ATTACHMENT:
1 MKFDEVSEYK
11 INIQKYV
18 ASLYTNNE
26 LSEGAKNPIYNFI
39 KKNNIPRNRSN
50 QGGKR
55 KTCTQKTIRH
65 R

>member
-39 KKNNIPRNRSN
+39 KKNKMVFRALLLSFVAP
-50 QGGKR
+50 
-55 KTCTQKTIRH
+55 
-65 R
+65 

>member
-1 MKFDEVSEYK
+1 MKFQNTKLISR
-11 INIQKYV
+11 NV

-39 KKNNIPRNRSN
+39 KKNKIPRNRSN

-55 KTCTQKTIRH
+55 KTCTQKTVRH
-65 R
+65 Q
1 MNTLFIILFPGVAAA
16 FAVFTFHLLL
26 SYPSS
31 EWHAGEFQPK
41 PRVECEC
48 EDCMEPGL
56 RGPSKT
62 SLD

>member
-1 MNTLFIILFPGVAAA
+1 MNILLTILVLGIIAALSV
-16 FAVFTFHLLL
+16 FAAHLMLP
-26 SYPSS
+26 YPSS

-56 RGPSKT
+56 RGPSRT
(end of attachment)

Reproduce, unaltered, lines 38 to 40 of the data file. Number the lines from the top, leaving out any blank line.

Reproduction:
-1 MNTLFIILFPGVAAA
+1 MNILLTILVLGIIAALSV
-16 FAVFTFHLLL